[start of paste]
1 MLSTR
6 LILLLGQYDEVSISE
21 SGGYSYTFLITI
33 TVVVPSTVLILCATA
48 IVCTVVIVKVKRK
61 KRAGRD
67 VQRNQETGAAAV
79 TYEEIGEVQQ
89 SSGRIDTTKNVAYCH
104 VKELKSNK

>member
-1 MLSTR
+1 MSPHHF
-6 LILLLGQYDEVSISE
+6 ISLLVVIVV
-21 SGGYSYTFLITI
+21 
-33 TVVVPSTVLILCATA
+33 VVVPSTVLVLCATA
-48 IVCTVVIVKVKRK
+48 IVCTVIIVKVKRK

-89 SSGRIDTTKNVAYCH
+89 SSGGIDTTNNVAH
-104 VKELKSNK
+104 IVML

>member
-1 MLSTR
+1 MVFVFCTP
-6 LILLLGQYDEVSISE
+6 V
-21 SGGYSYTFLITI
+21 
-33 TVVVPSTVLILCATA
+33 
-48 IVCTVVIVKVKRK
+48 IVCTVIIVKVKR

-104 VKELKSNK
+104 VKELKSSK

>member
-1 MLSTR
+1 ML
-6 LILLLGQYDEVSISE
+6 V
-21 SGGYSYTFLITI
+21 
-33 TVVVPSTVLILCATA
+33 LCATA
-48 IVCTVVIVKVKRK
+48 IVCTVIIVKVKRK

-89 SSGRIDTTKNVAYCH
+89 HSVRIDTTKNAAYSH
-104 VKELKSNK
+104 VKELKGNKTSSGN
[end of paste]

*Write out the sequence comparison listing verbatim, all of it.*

1 MLSTR
6 LILLLGQYDEVSISE
21 SGGYSYTFLITI
33 TVVVPSTVLILCATA
48 IVCTVVIVKVKRK
61 KRAGRD
67 VQRNQETGAAAV
79 TYEEIGEVQQ
89 SSGRIDTTKNVAYCH
104 VKELKSNK

>member
-1 MLSTR
+1 MSPHHF
-6 LILLLGQYDEVSISE
+6 ISLLVVIVV
-21 SGGYSYTFLITI
+21 
-33 TVVVPSTVLILCATA
+33 VVVPSTVLVLCATA
-48 IVCTVVIVKVKRK
+48 IVCTVIIVKVKRK

-89 SSGRIDTTKNVAYCH
+89 SSGGIDTTNNVAH
-104 VKELKSNK
+104 IVML

>member
-1 MLSTR
+1 MVFVFCTP
-6 LILLLGQYDEVSISE
+6 V
-21 SGGYSYTFLITI
+21 
-33 TVVVPSTVLILCATA
+33 
-48 IVCTVVIVKVKRK
+48 IVCTVIIVKVKR

-104 VKELKSNK
+104 VKELKSSK

>member
-1 MLSTR
+1 ML
-6 LILLLGQYDEVSISE
+6 V
-21 SGGYSYTFLITI
+21 
-33 TVVVPSTVLILCATA
+33 LCATA
-48 IVCTVVIVKVKRK
+48 IVCTVIIVKVKRK

-89 SSGRIDTTKNVAYCH
+89 HSVRIDTTKNAAYSH
-104 VKELKSNK
+104 VKELKGNKTSSGN